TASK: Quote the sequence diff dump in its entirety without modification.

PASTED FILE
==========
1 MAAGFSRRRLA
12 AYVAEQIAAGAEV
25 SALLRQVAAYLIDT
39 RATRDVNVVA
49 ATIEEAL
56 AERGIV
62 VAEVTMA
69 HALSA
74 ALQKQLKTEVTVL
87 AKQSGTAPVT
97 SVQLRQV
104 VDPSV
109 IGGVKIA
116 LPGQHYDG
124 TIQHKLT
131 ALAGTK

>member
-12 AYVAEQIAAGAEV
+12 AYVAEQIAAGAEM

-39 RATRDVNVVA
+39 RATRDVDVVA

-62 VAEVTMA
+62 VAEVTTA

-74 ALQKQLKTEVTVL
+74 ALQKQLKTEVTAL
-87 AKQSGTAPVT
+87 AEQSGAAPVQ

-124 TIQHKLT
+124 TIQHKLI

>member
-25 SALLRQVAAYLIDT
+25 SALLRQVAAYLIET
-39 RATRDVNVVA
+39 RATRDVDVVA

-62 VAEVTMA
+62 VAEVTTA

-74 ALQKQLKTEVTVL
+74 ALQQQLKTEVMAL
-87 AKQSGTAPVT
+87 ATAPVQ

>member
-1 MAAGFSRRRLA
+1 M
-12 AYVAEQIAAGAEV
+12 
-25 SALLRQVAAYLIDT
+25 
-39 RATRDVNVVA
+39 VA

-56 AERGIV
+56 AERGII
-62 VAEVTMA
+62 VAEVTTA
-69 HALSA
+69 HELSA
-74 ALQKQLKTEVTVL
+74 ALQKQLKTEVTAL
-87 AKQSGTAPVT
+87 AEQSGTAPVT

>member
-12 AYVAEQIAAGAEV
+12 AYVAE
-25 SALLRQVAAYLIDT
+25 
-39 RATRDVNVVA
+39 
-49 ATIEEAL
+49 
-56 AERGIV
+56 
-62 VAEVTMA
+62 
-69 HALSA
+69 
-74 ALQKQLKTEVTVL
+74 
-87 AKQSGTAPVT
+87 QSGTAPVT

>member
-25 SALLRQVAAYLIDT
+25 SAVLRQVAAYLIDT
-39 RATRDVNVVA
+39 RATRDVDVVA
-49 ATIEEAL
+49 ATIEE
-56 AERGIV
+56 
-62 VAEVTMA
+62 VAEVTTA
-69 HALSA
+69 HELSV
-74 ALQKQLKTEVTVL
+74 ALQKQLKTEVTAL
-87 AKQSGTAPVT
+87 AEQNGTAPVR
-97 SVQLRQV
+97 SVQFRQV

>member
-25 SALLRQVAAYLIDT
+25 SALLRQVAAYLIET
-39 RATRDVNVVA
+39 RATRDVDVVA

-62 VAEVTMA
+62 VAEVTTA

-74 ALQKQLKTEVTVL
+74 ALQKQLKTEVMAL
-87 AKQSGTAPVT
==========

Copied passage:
1 MAAGFSRRRLA
12 AYVAEQIAAGAEV
25 SALLRQVAAYLIDT
39 RATRDVNVVA
49 ATIEEAL
56 AERGIV
62 VAEVTMA
69 HALSA
74 ALQKQLKTEVTVL
87 AKQSGTAPVT
97 SVQLRQV
104 VDPSV
109 IGGVKIA
116 LPGQHYDG
124 TIQHKLT
131 ALAGTK

>member
-12 AYVAEQIAAGAEV
+12 AYVAEQIAAGAEM

-39 RATRDVNVVA
+39 RATRDVDVVA

-62 VAEVTMA
+62 VAEVTTA

-74 ALQKQLKTEVTVL
+74 ALQKQLKTEVTAL
-87 AKQSGTAPVT
+87 AEQSGAAPVQ

-124 TIQHKLT
+124 TIQHKLI

>member
-25 SALLRQVAAYLIDT
+25 SALLRQVAAYLIET
-39 RATRDVNVVA
+39 RATRDVDVVA

-62 VAEVTMA
+62 VAEVTTA

-74 ALQKQLKTEVTVL
+74 ALQQQLKTEVMAL
-87 AKQSGTAPVT
+87 ATAPVQ

>member
-1 MAAGFSRRRLA
+1 M
-12 AYVAEQIAAGAEV
+12 
-25 SALLRQVAAYLIDT
+25 
-39 RATRDVNVVA
+39 VA

-56 AERGIV
+56 AERGII
-62 VAEVTMA
+62 VAEVTTA
-69 HALSA
+69 HELSA
-74 ALQKQLKTEVTVL
+74 ALQKQLKTEVTAL
-87 AKQSGTAPVT
+87 AEQSGTAPVT

>member
-12 AYVAEQIAAGAEV
+12 AYVAE
-25 SALLRQVAAYLIDT
+25 
-39 RATRDVNVVA
+39 
-49 ATIEEAL
+49 
-56 AERGIV
+56 
-62 VAEVTMA
+62 
-69 HALSA
+69 
-74 ALQKQLKTEVTVL
+74 
-87 AKQSGTAPVT
+87 QSGTAPVT

>member
-25 SALLRQVAAYLIDT
+25 SAVLRQVAAYLIDT
-39 RATRDVNVVA
+39 RATRDVDVVA
-49 ATIEEAL
+49 ATIEE
-56 AERGIV
+56 
-62 VAEVTMA
+62 VAEVTTA
-69 HALSA
+69 HELSV
-74 ALQKQLKTEVTVL
+74 ALQKQLKTEVTAL
-87 AKQSGTAPVT
+87 AEQNGTAPVR
-97 SVQLRQV
+97 SVQFRQV

>member
-25 SALLRQVAAYLIDT
+25 SALLRQVAAYLIET
-39 RATRDVNVVA
+39 RATRDVDVVA

-62 VAEVTMA
+62 VAEVTTA

-74 ALQKQLKTEVTVL
+74 ALQKQLKTEVMAL
-87 AKQSGTAPVT